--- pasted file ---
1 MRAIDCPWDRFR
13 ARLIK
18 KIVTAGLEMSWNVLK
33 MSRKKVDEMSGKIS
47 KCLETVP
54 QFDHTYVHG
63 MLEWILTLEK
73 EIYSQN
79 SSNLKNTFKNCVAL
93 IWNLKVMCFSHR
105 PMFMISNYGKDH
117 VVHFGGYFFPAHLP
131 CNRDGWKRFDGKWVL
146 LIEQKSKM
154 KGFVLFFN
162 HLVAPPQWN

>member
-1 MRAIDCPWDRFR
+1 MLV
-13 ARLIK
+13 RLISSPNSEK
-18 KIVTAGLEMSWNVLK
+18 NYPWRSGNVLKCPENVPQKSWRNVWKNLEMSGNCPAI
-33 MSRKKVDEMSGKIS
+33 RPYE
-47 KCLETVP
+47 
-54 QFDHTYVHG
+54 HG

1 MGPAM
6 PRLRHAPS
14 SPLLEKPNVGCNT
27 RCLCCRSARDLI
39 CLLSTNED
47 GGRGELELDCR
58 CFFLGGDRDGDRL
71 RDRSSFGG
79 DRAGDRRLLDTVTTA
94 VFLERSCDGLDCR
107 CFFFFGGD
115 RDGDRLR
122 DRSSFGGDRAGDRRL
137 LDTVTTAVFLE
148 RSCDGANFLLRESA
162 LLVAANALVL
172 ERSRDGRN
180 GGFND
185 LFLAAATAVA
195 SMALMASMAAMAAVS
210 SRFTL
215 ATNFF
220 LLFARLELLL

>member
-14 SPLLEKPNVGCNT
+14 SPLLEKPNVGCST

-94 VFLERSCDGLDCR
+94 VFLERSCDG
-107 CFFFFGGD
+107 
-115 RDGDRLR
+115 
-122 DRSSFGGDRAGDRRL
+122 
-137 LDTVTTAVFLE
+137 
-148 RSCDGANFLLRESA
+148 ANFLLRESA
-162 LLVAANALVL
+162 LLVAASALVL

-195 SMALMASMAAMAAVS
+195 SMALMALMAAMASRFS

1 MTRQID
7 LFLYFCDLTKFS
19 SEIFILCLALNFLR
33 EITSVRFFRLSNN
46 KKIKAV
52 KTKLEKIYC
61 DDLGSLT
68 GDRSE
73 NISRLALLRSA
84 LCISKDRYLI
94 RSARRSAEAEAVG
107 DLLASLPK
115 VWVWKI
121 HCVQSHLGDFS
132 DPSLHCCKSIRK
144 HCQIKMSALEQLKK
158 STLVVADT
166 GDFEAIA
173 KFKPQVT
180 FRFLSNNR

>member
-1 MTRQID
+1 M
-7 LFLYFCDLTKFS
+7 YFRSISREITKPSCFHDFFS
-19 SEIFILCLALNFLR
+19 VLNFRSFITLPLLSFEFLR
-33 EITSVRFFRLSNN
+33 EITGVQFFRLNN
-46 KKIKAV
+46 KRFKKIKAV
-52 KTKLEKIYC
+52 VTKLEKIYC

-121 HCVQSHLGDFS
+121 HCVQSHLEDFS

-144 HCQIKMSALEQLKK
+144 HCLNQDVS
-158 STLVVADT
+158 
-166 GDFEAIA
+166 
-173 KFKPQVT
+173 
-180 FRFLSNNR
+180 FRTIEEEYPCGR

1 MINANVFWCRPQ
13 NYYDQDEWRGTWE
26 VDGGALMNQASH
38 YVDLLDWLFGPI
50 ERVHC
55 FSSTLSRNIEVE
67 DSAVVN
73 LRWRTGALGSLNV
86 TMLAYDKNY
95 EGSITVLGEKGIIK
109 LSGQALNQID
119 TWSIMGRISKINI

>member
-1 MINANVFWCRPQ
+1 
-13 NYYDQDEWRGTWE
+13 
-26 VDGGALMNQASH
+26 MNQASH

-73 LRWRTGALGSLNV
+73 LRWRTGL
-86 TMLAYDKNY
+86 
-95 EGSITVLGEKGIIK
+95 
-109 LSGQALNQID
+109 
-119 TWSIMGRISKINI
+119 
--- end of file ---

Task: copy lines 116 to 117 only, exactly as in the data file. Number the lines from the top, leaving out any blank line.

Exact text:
+180 FRTIEEEYPCGR

1 MINANVFWCRPQ